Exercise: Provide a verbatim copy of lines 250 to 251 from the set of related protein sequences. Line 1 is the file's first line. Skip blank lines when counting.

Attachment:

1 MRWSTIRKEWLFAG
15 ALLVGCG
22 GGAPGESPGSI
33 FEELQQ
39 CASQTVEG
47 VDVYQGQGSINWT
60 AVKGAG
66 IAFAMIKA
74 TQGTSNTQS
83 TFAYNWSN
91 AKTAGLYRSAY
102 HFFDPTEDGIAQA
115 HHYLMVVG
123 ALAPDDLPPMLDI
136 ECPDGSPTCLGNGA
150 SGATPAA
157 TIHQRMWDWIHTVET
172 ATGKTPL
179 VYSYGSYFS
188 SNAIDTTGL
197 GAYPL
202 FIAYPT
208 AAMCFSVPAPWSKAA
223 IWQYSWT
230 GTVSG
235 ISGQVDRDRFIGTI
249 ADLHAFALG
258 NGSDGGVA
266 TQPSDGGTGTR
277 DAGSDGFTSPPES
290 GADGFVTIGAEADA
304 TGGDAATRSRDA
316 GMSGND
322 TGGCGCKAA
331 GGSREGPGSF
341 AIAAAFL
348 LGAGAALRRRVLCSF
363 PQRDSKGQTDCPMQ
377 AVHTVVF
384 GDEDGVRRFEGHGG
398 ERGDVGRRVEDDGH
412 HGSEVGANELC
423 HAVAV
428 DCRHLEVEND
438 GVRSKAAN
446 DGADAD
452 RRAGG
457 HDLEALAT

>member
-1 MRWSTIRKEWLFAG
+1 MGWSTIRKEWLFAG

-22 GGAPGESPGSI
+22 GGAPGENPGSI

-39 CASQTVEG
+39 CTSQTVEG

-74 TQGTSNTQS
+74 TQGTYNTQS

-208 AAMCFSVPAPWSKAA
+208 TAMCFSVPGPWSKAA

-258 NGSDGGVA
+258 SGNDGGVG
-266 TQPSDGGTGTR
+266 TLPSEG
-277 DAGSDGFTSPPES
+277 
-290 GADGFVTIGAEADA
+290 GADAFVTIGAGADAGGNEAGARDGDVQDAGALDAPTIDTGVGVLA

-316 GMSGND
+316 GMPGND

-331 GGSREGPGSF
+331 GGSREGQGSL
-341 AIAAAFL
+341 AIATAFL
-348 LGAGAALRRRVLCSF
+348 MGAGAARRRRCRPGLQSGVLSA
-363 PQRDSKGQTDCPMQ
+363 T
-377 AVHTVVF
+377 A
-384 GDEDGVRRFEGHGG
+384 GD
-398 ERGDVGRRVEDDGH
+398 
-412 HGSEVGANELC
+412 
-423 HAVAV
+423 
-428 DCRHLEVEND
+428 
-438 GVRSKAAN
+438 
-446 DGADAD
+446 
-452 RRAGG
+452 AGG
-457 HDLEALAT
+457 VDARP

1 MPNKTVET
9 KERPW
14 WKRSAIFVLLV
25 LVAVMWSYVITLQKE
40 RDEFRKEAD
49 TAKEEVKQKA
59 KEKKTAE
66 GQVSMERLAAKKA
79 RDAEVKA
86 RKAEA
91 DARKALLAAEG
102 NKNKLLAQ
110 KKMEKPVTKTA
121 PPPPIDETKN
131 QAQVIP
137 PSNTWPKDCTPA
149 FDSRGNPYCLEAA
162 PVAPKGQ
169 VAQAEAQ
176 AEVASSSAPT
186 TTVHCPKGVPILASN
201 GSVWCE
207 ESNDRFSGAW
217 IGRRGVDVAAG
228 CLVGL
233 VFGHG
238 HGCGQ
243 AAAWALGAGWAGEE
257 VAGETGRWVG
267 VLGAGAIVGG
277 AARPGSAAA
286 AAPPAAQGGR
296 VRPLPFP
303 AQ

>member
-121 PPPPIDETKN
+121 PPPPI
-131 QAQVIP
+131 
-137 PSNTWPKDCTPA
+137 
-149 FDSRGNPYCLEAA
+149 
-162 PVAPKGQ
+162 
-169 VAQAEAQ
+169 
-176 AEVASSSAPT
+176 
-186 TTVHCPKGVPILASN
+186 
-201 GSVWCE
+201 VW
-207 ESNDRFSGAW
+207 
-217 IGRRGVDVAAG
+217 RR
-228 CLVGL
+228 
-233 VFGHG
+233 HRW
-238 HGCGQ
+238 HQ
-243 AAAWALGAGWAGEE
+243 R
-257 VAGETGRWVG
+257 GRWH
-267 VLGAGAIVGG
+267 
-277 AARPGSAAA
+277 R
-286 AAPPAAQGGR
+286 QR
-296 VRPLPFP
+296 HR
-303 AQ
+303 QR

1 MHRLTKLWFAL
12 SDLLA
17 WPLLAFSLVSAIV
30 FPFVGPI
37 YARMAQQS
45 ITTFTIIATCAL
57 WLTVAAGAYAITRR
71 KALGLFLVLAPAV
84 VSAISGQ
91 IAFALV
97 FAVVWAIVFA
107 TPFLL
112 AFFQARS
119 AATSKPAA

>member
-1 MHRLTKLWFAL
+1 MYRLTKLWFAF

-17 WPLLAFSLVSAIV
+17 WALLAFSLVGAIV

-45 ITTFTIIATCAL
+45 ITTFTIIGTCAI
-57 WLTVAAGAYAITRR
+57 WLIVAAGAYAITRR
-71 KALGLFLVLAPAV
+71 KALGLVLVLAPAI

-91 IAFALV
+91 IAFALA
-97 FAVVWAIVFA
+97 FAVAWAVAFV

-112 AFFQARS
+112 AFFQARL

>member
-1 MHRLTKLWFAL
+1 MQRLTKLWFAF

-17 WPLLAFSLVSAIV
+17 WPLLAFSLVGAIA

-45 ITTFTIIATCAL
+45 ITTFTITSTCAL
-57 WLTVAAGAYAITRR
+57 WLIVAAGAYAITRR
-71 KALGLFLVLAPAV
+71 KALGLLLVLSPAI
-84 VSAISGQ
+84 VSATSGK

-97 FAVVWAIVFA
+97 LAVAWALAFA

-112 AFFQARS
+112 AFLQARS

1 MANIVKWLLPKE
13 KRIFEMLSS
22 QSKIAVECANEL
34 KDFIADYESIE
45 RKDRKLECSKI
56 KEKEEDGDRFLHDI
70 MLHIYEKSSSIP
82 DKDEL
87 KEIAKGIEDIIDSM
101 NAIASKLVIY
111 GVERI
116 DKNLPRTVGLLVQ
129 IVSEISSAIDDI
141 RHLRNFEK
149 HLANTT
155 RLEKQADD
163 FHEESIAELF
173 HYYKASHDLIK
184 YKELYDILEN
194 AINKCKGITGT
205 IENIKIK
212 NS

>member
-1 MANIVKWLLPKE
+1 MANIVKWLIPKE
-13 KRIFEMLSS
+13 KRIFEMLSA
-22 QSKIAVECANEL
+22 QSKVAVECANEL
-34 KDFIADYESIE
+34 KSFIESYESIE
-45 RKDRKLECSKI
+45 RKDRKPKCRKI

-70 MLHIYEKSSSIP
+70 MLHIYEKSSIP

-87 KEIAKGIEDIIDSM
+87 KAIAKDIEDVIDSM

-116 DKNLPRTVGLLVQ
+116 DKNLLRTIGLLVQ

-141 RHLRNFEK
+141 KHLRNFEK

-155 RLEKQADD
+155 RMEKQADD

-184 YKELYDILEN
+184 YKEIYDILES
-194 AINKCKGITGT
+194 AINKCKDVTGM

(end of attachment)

-22 QSKIAVECANEL
+22 QSKVAVECANEL